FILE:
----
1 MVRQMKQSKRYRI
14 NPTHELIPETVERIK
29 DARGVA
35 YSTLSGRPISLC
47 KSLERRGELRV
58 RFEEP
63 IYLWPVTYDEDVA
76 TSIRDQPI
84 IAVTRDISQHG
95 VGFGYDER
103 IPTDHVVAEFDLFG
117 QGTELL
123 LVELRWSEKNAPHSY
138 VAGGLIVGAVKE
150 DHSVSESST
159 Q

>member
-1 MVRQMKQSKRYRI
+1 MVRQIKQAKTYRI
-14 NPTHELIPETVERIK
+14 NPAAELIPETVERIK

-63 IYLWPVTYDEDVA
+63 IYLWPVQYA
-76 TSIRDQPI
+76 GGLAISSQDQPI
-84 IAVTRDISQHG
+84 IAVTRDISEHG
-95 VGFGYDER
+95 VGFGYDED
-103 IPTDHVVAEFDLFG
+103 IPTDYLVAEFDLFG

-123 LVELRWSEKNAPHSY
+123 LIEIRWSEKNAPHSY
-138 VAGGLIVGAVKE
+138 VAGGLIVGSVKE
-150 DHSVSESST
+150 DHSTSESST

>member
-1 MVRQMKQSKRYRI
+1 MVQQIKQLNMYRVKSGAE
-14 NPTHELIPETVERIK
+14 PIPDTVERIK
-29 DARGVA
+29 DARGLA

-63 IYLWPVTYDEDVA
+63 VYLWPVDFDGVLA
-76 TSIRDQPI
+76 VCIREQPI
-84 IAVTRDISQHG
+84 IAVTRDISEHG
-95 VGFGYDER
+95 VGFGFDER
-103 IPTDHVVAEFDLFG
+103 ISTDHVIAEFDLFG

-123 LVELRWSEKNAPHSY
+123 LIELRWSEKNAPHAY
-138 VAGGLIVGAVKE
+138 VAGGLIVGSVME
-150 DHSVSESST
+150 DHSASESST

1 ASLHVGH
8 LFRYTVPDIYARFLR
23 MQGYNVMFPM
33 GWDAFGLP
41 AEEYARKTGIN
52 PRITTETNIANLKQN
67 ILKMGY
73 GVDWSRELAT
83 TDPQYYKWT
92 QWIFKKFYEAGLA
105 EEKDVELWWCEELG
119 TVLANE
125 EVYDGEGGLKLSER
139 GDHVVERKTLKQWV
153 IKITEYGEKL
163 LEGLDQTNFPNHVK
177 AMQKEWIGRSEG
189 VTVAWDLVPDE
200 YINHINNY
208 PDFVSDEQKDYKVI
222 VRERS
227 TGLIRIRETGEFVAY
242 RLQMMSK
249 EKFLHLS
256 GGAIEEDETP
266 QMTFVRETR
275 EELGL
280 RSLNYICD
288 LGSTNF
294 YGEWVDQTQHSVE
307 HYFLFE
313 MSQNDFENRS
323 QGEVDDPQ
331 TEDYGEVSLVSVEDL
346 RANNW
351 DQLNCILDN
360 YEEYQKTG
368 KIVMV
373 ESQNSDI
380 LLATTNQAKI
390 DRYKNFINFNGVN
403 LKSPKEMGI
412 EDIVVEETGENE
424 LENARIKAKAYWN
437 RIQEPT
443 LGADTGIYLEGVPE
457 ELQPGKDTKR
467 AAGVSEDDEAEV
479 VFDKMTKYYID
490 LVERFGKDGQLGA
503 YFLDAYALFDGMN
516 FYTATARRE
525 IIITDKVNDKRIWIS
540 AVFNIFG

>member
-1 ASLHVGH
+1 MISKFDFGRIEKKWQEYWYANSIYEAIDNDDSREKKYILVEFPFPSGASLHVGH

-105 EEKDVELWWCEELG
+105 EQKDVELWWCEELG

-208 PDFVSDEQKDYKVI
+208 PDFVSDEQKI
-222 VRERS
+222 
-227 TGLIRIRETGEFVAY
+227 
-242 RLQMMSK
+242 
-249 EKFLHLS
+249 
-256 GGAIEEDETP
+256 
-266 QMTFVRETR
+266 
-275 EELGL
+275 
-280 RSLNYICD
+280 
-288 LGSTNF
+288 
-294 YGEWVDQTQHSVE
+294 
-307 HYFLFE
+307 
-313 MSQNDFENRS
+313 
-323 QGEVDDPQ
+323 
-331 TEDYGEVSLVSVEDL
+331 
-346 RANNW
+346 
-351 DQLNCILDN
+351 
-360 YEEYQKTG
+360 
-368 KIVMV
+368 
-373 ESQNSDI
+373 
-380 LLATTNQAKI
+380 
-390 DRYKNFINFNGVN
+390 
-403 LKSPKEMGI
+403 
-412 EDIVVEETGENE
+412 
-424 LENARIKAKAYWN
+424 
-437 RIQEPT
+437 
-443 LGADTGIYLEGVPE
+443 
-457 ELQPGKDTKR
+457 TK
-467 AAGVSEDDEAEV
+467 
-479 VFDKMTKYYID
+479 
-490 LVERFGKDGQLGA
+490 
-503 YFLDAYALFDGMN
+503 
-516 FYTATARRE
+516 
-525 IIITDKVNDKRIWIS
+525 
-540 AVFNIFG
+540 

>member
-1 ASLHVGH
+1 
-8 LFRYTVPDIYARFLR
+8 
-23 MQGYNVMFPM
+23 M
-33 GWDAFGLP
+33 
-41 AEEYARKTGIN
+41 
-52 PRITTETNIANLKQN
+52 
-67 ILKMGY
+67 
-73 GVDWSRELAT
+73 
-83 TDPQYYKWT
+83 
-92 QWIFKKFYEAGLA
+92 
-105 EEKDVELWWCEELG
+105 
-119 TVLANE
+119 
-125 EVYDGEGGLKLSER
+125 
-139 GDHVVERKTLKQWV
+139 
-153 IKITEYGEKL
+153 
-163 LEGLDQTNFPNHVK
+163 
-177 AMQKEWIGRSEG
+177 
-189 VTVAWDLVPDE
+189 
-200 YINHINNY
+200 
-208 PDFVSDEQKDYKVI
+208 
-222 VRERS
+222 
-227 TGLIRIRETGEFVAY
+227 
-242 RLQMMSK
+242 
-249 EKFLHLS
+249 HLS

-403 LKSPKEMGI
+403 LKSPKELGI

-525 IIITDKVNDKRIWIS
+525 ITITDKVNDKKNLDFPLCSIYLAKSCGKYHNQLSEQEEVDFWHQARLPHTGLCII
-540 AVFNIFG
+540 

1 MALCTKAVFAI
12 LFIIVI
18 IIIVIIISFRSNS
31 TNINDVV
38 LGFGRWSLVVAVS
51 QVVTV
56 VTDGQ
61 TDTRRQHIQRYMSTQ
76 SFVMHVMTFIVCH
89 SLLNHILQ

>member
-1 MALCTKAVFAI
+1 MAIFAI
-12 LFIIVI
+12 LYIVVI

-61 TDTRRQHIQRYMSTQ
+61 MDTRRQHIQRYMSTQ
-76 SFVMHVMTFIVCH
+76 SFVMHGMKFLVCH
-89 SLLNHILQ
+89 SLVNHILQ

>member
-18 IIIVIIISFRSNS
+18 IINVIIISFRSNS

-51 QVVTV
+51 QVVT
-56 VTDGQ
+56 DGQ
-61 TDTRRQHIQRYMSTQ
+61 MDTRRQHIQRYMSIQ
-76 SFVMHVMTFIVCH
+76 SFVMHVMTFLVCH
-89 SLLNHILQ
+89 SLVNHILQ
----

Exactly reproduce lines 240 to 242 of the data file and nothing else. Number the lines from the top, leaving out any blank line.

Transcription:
+403 LKSPKELGI

-525 IIITDKVNDKRIWIS
+525 ITITDKVNDKKNLDFPLCSIYLAKSCGKYHNQLSEQEEVDFWHQARLPHTGLCII